4 stars (out of 5)
Admittedly, I'm a bit of a sucker for books that involve cats and dogs. I never missed a single one of "The Cat Who..." mystery novels by the late Lilian Jackson Braun, for instance - I loved the antics (and murder-solving abilities of KoKo and Yum-Yum, the two Siamese cats owned by former newspaper reporter James Qwilleran. And one of my favorite books of all time is Garth Stein's The Art of Racing in the Rain.
So when one of my e-newsletters arrived from BookBub.com announcing availability of this book for $2.99 at Amazon.com, I read the description, noted the average of 4-1/2 stars from 448 customer reviews and didn't "paws" long before hitting the "Buy Now" button.
Still, there's always a bit of concern over wasting time and money (even if it's just a little bit) as I Fire up my Kindle and navigate to the first page. Will it be a clunker after all? That feeling hung around for less than three pages, I'm happy to report - that's when something I read made me chuckle right out loud. Okay, I said to myself - we're good to go.
The books are narrated by Chet, a lovable dog who's loyal to Bernie and very smart (but not smart enough to avoid flunking out of K-9 police school). He's owned by Bernie, a relatively small-time private investigator who has to scramble to have enough money for his breakfast eggs. They're called to investigate the disappearance of a teenage girl who's gone missing and may (or may not) be the victim of a kidnapping. She turns up safe and sound, but days later she's gone again. Bernie's suspicious, and Chet's keen sense of smell tells him something's not quite kosher as well.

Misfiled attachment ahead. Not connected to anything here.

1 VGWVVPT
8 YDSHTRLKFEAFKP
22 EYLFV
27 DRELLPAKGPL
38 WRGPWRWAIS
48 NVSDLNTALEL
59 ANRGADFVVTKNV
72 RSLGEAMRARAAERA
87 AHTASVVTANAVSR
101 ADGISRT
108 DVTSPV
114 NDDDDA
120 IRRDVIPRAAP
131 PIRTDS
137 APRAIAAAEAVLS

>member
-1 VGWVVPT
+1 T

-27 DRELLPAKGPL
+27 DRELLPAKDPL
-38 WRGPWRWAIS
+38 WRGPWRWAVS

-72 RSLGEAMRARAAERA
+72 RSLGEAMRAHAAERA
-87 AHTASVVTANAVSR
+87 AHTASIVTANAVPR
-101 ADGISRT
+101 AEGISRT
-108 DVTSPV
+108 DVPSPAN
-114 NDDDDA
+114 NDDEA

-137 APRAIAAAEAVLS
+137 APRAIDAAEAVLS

The search takes them to the desert, biker bars and abandoned mines, threatening both their lives at various stops along the way. Each step is described in typical doggie fashion by Chet, who does a pretty good job of figuring out what humans are up to even though he can't quite get a grip on emotions (smells, on the other hand, he's got down to a science).
The book is well written and the plot is for the most part plausible (if perhaps not the most gripping, edge-of-seat story I've ever read). Best of all, it's just fun; Chet's take on things can be a bit of a hoot - or should I say bark. All in all, an outstanding debut novel. Even better, it’s the first in a series, followed by A Fistful of Collars, The Dog Who Knew Too Much, To Fetch a Thief and Thereby Hangs a Tail. I’ve already read Fistful - but I’ll let you try this one before I start howling the praises of that one.
Dog On It: A Chet and Bernie Mystery by Spencer Quinn (Atria Books February 2009); 324 pp.